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Guilt shared by the Australian electorate

Opinion Piece

In December 2018 while my wife and I were visiting family in the UK, we viewed a BBC documentary about Australia’s extraordinary powers to deport foreigners (about 1500 New Zealanders so far, mostly Maori and Pasifika).

Our English family watched in horror at the story of a New Zealand citizen who was arrested in Perth because he was deemed to be of “bad character”, owing to his being a member of a motorbike gang that police suspected of criminal activities. He was held for six months in prison without charge while his extended family in WA took his case to the Supreme Court. The court decided in his favour and he was released. Peter Dutton, Minister for Home Affairs, then had him arrested on the day of his release, taken to the airport and deported to New Zealand.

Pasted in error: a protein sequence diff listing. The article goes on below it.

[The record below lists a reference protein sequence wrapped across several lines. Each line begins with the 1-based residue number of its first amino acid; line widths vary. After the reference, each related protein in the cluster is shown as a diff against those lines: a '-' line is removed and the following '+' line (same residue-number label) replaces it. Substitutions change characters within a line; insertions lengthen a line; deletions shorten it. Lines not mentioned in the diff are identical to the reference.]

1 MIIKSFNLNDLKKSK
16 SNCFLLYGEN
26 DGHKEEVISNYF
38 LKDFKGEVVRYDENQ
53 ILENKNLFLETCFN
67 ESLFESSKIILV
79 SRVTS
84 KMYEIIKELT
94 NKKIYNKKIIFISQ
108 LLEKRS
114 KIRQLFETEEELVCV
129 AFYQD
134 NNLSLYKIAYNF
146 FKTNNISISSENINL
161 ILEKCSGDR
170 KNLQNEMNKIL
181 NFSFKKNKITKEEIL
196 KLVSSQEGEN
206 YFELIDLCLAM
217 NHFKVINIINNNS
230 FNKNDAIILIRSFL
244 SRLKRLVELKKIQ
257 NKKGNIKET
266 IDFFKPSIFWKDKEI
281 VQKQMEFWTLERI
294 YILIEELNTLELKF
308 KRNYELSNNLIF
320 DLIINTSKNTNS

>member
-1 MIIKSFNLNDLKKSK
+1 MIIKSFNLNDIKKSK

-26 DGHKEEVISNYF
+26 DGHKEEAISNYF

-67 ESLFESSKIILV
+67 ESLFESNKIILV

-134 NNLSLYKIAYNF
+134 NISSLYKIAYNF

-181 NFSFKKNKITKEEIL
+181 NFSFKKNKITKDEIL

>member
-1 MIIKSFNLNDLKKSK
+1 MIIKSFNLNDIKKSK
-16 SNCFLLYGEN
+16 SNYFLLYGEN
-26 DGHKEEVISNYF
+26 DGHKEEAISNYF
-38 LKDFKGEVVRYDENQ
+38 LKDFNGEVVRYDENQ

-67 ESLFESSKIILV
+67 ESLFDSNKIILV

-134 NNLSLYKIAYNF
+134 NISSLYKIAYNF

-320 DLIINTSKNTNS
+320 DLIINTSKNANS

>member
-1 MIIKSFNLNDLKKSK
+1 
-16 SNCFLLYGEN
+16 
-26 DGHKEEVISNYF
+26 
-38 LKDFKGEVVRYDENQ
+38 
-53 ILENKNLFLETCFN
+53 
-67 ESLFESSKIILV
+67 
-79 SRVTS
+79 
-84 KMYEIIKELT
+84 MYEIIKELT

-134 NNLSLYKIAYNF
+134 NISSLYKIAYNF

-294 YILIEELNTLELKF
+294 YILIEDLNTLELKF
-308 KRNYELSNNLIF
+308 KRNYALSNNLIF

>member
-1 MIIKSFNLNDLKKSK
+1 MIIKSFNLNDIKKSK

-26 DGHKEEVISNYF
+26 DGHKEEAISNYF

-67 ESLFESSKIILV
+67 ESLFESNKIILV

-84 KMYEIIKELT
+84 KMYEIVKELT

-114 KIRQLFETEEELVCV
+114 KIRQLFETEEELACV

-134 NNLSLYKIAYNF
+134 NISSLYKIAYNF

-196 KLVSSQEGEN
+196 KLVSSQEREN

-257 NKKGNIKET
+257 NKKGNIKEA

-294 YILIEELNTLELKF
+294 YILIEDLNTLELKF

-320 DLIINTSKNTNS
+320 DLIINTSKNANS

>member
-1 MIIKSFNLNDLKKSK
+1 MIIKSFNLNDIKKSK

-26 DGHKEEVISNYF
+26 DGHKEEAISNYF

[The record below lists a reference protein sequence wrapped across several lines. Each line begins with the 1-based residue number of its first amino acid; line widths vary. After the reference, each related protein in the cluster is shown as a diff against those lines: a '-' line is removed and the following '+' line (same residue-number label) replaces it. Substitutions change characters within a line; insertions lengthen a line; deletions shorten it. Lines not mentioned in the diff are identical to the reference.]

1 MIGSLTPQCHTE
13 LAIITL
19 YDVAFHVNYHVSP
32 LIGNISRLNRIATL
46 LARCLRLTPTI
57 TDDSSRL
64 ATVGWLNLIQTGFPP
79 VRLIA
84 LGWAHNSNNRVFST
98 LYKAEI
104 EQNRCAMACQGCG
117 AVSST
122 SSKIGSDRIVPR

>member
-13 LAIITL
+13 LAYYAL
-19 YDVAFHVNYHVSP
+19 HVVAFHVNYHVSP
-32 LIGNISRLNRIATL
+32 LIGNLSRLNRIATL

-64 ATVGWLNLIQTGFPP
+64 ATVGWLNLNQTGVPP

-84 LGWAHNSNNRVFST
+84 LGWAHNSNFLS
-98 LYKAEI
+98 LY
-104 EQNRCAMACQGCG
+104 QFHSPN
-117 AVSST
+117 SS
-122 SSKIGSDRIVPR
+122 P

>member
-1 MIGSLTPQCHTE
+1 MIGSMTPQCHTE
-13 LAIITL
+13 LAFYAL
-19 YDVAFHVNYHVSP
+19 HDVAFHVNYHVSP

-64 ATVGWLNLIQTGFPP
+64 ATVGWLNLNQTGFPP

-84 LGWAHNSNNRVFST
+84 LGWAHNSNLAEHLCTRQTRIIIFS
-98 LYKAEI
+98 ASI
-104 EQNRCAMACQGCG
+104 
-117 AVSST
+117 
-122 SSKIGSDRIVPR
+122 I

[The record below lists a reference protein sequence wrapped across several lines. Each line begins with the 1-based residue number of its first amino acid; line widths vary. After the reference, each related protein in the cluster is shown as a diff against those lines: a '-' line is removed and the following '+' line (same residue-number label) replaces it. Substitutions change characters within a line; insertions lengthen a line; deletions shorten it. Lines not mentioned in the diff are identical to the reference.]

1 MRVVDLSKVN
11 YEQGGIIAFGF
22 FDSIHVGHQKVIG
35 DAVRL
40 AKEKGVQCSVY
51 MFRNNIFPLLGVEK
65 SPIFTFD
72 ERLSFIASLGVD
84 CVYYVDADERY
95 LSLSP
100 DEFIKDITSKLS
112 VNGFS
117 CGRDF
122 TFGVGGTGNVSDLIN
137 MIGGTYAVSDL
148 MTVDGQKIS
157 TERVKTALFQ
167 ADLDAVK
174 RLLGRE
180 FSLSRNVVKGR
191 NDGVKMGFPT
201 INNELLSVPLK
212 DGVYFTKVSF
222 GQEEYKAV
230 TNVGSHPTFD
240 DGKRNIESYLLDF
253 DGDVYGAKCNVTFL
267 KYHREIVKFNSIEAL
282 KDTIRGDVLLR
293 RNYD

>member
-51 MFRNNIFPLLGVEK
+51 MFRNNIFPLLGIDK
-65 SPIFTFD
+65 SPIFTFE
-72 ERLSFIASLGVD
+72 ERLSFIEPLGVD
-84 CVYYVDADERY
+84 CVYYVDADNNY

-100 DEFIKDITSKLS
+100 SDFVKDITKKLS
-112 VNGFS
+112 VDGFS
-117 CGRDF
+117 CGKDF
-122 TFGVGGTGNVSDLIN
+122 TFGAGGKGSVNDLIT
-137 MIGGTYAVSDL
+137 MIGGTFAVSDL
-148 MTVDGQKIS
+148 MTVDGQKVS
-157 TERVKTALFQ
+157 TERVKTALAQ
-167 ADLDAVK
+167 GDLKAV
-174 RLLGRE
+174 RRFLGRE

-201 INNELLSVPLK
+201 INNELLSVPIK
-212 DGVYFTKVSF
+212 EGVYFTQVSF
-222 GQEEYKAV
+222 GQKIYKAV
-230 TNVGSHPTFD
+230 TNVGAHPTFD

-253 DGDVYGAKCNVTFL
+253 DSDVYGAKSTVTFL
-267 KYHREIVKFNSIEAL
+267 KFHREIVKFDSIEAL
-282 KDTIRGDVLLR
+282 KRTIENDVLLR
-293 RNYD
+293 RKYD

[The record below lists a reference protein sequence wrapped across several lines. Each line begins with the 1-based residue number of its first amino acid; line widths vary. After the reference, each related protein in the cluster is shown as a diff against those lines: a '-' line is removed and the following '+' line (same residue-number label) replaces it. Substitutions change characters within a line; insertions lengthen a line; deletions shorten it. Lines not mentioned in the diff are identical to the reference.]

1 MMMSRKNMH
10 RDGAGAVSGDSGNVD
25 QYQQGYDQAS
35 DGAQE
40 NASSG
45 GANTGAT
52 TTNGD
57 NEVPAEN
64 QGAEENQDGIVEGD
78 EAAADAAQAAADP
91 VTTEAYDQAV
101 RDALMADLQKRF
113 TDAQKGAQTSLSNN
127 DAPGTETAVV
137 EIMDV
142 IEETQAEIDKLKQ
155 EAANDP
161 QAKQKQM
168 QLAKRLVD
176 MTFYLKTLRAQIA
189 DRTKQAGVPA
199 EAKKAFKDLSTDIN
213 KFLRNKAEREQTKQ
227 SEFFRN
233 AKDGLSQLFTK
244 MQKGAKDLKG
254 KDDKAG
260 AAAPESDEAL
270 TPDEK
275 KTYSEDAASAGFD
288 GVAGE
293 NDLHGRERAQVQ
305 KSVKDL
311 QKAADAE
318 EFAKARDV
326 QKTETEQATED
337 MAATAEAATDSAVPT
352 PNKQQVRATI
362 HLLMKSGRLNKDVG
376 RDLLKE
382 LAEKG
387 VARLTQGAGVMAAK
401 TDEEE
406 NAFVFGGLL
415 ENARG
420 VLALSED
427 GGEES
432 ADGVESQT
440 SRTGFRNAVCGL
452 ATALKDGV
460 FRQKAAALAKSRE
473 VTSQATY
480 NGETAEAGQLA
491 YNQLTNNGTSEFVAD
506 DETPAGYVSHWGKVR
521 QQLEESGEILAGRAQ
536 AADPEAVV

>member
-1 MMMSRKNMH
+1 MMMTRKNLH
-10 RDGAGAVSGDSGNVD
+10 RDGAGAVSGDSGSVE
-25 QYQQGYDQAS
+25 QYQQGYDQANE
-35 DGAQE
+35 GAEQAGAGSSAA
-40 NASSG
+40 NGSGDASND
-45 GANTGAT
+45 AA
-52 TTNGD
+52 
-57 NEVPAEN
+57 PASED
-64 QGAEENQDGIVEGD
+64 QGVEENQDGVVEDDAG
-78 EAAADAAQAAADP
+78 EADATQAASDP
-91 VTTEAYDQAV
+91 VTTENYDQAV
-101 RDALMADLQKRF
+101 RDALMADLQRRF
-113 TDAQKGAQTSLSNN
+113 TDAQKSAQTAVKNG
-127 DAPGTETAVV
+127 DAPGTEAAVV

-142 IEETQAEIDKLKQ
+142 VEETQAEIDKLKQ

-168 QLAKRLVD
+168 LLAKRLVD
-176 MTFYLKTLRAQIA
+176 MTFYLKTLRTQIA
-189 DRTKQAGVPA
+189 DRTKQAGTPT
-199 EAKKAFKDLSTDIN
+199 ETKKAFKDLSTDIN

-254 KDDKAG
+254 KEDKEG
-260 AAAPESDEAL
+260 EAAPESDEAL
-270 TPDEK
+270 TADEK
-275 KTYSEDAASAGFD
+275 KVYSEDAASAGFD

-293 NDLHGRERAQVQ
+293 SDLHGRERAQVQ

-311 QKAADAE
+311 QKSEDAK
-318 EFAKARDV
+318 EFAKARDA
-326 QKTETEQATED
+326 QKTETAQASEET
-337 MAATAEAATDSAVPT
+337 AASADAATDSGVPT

Obviously Peter Dutton has been vested with powers superior to those of the Supreme Court. His law is now above the law, allowing him to commit travesties of justice and crimes against humanity.

Of course, not all the deportees are innocent of crime. For example, deported members of Australia’s Comancheros gang have now set up shop here, dealing in methamphetamine along with the murders and general human destruction that goes with that drug. Thank you very much, Peter Dutton.

Australia has enjoyed the “high moral ground” of being wronged as a penal colony from 1788 until 1868, when a total of 162,000 convicts were transported from Britain to Australia. This was a punishment strategy of great shame and came to an end only after protests against the convict system intensified in the mid-19th century throughout the colonies.

Australia’s hypocrisy in now using the policies of deportation is obvious to all, particularly the English who have had to put up with the historical guilt aimed at them by Australia.

Although I’ve named and shamed the Right Honourable Minister, his extraordinary powers were enacted by a majority of members of the Australian Federal Parliament. A majority of Australian citizens voted for each of those MPs, so for now the guilt and this foul smudge of shame is shared by the Australian electorate.

John Matthews

Mangonui, New Zealand

(Australia’s Penal Colony No.1)